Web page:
Review: ‘True Lies’

A reunion of "Terminator 2" star Arnold Schwarzenegger and writer-director James Cameron creates obvious expectations, and this 2 1/2-hour action comedy tries way too hard to live up to them.

A reunion of “Terminator 2” star Arnold Schwarzenegger and writer-director James Cameron creates obvious expectations, and this 2 1/2-hour action comedy tries way too hard to live up to them. Providing its share of fun in stretches, pic ultimately overstays its welcome with a level of mayhem that will simply feel like too much for any marginal fan of the genre. “Lies” should prove a big draw initially but will have to hustle just to reach its $ 100 million-plus price tag.

This certainly isn’t the movie Schwarzenegger needed to redeem himself after the disappointment of “Last Action Hero.” Indeed, while not as soulless, “True Lies” shares more similarities to that film than it would care to admit in the overtime department — that is, being overlong, overproduced and over budget.

Such considerations won’t necessarily bother teenagers, but that demographic alone can’t sustain an enterprise like this, and writer-director-co-producer Cameron will doubtless put off more discerning palates with the pic’s sheer bloat.

In its best moments, “True Lies” comes closest to Schwarzenegger’s earlier vehicle “Commando,” which also mixed plenty of humor with a cartoonish level of destruction.

Yet even with its ribald laughs and spectacular action sequences (clearly seeking to up the ante on the latter front), the movie gets mired in a comedic midsection that wears the audience down, sapping their energy before the film shifts to a chaotic third act that just doesn’t know when to quit.

“Lies” is really two movies in one. An impressive Bondian opening sequence introduces us to secret agent Harry Tasker (Schwarzenegger), who infiltrates a heavily guarded compound, mixes it up with partygoers (among them the stunning Tia Carrere) and then beats a sensational retreat.

Tasker, it turns out, leads a double life, having convinced his wife (Jamie Lee Curtis) and teenage daughter (Eliza Dushku) that he’s a staid computer salesman. Back in Washington, Harry and sidekick Gib (Tom Arnold) get on the trail of an Arab terrorist (Art Malik) who’s acquired four nuclear weapons. They pursue the felon in an elaborate horse-and-motorcycle chase that careens through the city.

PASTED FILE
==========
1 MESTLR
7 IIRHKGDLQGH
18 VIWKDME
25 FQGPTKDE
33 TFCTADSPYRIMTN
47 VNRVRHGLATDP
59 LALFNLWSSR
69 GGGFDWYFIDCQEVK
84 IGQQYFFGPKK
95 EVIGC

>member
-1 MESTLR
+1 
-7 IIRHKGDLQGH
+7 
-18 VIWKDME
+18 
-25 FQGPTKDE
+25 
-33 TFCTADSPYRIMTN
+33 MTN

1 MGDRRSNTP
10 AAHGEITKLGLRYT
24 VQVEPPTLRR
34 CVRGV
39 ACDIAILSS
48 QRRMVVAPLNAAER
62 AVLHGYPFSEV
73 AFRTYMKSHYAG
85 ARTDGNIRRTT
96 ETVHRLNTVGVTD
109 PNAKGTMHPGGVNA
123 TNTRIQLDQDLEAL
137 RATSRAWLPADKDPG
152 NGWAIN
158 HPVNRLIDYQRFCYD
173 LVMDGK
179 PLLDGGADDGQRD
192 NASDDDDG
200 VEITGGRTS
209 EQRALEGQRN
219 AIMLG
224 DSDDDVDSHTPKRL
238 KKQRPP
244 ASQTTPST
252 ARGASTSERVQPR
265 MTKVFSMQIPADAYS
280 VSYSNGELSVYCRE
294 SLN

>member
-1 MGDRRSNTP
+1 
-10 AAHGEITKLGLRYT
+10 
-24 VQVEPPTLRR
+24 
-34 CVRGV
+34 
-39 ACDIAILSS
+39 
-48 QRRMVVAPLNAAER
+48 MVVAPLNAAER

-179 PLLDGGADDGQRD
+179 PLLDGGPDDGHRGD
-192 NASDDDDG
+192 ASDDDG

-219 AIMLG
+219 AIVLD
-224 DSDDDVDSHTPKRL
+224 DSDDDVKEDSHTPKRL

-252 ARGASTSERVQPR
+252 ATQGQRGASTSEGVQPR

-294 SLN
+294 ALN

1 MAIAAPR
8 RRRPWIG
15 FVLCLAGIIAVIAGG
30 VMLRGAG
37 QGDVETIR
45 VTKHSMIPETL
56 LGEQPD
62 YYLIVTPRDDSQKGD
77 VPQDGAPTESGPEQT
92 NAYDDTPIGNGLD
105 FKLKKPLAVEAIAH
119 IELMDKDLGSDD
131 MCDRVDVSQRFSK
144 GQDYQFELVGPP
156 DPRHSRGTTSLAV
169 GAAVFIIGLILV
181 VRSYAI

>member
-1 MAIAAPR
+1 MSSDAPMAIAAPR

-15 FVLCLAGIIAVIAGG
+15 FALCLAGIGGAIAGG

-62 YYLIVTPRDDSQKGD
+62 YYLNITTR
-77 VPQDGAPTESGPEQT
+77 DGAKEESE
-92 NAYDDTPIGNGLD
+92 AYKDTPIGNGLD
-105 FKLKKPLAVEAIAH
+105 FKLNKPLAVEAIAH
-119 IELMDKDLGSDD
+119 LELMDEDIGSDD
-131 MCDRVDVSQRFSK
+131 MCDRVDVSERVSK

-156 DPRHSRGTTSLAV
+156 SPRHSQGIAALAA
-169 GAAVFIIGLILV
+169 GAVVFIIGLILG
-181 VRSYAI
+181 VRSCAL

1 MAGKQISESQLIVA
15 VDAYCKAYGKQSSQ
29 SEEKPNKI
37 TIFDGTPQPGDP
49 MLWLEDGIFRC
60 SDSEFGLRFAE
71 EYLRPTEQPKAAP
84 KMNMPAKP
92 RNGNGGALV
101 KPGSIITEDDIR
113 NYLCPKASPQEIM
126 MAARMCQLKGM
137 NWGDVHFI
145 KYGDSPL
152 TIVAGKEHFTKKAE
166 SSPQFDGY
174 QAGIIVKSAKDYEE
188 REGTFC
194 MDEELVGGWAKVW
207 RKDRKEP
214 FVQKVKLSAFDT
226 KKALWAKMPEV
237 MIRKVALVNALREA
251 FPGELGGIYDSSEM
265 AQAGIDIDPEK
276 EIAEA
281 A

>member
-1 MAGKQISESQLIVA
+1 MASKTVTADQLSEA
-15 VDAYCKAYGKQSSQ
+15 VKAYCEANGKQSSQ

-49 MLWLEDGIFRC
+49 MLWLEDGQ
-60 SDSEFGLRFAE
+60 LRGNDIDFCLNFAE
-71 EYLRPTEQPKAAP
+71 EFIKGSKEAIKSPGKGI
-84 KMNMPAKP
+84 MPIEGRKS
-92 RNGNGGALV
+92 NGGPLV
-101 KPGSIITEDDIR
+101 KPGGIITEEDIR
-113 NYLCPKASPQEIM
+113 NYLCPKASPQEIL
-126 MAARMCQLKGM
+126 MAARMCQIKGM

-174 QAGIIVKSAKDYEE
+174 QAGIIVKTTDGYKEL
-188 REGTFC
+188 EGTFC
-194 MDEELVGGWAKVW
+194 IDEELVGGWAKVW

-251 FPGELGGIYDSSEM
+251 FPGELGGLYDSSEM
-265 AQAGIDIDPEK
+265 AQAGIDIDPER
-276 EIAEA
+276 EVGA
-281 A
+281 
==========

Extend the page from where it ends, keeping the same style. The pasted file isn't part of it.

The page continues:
So far, so good, until the script (based very loosely on a French film, “La Totale”) veers into a periodically amusing but staggeringly drawn out tangent that has Harry suspecting his wife of infidelity and using all his agenting wiles to investigate. Roughly an hour long on its own, this foray into romantic comedy offers some crowd-pleasingly broad flourishes — including an over-the-top turn by Bill Paxton — but simply doesn’t jibe well with what precedes or follows it.

Schwarzenegger does get to play a family man as well as a glib action hero, showing off the innate likability that prompts audiences to root for him. Curtis is also provided some juicy moments as the buttoned-up, soon-to-be-awakened wife , while Arnold launches his solo career (assuming that lasts) with a scene-stealing performance as Harry’s affable and foul-mouthed sidekick.

In short, this stew has the right ingredients, and Cameron (to understate matters considerably) overcooks it — bogging down in comedy before offering a barrage of pyrotechnics up to and including a nuclear blast.

Along the way, there’s plenty of jaw-dropping stuntwork, terrific fight choreography and breathtaking use of the Florida Keys as a background locale. But there are also some noteworthy glitches, including easily spotted doubles during a few chase sequences — a minor distraction, yet surprising given the overall technical wizardry involved.

Sets, costumes and production design are all impressive and opulent, and “T2” alumnus Brad Fiedel provides another muscular score in the mode of that earlier effort.

Add it up, however, and the result is 141 minutes of extravagant fodder for an enticing three-minute trailer. And that, unfortunately, is no lie.

True Lies


A 20th Century Fox release of a Lightstorm Entertainment production. Produced by James Cameron, Stephanie Austin. Executive producers, Rae Sanchini, Robert Shriver, Lawrence Kasanoff. Directed, written by Cameron, based on a screenplay by Claude Zidi, Simon Michael, Didier Kaminka.


Camera (CFI color), Russell Carpenter; editors, Mark Goldblatt, Conrad Buff, Richard A. Harris; music, Brad Fiedel; production design, Peter Lamont; art direction, Robert Laing, Michael Novotny; set design, Joseph Hodges; set decoration, Cindy Carr; costume design, Marlene Stewart; sound (Dolby), Lee Orloff; unit production managers, Scott Thaler, Patricia Whitcher; Digital Domain visual effects supervisor, John Bruno; special effects coordinator, Thomas L. Fisher; stunt coordinator, Joel Kramer; associate producer, Pamela Easley; first assistant directors, J. Michael Haynie, Aldric La'Auli Porter; casting, Mali Finn. Reviewed at the Mann Festival Theater , L.A., July 7, 1994. MPAA Rating: R. Running time: 141 min.


Harry - Arnold Schwarzenegger Helen - Jamie Lee Curtis Gib - Tom Arnold Simon - Bill Paxton Juno - Tia Carrere Aziz - Art Malik Dana - Eliza Dushku Faisil - Grant Heslov Spencer Trilby - Charlton Heston

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